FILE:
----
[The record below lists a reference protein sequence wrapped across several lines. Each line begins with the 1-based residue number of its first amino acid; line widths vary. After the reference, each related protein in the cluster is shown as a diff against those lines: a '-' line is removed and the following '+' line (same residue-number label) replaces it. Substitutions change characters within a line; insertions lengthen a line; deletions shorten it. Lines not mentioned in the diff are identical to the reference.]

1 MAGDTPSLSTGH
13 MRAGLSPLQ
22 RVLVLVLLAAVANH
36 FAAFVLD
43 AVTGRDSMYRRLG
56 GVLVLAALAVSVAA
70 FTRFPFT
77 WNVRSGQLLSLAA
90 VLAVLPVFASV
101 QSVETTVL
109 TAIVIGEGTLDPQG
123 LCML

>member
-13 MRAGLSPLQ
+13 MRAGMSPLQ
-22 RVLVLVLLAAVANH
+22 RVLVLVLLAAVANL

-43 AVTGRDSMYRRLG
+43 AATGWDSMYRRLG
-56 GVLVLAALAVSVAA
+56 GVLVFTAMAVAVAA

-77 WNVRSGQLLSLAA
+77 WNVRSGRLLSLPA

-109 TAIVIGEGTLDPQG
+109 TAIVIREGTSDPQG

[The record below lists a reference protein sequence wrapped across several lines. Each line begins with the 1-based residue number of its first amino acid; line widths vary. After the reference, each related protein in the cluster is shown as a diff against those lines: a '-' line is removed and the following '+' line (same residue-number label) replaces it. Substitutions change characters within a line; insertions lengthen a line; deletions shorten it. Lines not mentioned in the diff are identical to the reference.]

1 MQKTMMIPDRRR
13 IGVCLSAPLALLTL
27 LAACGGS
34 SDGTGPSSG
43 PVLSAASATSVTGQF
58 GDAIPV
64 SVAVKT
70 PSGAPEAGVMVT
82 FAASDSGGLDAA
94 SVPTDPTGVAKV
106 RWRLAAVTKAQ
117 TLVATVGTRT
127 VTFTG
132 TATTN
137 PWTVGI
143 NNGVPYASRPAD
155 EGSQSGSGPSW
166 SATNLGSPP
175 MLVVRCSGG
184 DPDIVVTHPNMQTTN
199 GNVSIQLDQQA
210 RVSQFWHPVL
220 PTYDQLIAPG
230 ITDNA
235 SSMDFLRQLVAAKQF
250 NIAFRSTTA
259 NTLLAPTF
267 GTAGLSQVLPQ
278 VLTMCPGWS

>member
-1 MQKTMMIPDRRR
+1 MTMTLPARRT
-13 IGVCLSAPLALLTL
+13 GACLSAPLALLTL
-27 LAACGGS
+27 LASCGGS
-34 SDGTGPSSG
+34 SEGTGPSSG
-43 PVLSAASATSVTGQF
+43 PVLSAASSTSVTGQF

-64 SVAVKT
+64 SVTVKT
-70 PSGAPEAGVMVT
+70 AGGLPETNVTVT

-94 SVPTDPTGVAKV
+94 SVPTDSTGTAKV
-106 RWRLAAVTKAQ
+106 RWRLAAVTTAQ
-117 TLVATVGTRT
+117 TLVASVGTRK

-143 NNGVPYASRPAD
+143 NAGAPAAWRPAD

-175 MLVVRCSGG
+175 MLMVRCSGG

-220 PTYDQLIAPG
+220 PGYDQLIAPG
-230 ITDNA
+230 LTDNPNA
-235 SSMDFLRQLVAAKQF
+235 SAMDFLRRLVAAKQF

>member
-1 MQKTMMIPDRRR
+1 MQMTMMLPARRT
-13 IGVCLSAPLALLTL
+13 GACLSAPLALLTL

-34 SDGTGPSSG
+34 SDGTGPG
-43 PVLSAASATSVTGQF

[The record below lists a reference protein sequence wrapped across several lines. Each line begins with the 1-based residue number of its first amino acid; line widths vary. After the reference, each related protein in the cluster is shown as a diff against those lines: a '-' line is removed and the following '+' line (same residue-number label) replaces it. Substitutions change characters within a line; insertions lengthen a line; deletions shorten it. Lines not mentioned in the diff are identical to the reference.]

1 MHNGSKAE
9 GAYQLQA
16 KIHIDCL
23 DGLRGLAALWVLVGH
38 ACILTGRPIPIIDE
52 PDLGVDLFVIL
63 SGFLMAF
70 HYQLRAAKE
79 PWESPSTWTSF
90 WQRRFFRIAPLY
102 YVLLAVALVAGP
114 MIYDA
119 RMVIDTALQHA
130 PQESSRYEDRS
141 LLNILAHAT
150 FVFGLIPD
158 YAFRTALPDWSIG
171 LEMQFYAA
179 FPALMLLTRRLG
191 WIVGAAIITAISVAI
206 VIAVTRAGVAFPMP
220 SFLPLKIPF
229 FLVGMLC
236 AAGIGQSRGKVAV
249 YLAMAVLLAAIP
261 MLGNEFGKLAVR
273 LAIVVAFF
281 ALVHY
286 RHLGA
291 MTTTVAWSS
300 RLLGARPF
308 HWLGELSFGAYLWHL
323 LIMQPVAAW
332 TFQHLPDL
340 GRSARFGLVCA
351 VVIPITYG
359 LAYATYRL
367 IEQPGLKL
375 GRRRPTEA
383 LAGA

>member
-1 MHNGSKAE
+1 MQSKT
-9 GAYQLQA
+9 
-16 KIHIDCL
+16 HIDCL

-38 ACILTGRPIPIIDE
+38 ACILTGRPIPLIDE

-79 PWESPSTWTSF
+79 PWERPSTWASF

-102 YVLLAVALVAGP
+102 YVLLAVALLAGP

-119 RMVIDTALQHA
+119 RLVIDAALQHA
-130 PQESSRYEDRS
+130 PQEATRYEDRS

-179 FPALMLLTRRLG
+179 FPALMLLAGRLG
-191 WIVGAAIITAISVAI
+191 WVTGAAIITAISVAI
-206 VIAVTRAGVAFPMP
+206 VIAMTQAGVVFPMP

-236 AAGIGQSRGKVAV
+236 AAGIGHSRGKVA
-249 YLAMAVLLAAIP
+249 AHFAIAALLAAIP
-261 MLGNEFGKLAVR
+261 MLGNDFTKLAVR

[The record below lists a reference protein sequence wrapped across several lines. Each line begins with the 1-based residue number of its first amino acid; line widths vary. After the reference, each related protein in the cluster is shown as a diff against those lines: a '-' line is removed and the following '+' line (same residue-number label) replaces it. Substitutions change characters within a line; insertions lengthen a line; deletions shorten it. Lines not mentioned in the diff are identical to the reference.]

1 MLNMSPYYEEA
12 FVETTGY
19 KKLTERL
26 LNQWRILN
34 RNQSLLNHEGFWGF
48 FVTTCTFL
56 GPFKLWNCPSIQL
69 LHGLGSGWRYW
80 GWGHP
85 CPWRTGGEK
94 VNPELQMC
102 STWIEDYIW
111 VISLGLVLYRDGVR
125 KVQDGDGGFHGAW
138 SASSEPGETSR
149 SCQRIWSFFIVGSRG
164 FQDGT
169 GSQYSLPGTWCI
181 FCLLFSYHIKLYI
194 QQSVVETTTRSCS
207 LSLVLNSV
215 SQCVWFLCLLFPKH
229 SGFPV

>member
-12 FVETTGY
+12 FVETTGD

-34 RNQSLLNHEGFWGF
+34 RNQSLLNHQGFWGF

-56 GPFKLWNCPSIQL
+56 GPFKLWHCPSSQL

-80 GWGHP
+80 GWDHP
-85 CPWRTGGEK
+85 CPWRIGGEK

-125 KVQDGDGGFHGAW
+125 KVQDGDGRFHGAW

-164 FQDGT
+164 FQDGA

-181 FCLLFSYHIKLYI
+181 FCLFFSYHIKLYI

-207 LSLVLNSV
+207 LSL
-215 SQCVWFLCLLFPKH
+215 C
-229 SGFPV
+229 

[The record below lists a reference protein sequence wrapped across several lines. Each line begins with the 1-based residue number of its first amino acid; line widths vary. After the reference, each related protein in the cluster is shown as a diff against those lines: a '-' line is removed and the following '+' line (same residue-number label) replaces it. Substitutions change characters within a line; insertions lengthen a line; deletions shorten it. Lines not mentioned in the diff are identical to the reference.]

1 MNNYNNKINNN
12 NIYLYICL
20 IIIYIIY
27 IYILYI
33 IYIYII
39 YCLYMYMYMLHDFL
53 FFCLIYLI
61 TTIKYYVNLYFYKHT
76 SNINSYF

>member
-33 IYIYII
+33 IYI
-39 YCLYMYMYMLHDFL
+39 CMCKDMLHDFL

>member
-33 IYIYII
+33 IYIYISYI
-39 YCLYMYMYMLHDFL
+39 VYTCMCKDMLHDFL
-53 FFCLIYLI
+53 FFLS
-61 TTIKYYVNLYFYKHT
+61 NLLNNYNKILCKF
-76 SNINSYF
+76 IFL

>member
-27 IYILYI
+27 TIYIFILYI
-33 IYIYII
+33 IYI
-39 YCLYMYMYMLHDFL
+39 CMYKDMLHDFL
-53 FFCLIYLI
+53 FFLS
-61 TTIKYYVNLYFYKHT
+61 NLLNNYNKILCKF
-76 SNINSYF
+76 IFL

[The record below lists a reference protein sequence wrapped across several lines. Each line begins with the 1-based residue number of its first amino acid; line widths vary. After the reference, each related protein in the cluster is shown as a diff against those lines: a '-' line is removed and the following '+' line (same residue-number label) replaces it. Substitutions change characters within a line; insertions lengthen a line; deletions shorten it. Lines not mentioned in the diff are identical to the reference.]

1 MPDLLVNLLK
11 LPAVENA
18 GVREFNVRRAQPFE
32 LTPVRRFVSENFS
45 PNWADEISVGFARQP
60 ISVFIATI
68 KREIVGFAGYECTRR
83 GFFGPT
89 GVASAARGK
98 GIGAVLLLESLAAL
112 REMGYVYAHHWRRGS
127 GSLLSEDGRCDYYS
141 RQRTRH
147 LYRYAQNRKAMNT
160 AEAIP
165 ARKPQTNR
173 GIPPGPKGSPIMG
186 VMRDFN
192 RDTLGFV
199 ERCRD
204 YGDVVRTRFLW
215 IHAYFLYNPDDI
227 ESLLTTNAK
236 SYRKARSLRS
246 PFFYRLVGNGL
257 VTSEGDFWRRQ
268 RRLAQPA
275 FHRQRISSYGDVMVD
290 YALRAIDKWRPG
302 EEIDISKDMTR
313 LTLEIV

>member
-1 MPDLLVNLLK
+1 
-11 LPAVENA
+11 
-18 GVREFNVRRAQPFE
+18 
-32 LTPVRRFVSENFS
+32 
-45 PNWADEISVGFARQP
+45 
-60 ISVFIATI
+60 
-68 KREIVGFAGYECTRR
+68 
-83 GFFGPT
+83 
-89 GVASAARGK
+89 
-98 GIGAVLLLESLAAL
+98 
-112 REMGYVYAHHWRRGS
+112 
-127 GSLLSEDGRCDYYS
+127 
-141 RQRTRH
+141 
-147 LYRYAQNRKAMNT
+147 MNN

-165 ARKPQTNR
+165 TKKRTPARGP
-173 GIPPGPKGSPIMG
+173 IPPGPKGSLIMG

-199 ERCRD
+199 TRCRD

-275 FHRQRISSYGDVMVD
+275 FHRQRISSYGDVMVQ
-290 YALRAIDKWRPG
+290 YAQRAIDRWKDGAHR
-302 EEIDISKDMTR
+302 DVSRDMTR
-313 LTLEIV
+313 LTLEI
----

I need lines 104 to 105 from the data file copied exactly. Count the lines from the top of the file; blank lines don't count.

70 HYQLRAAKE
79 PWESPSTWTSF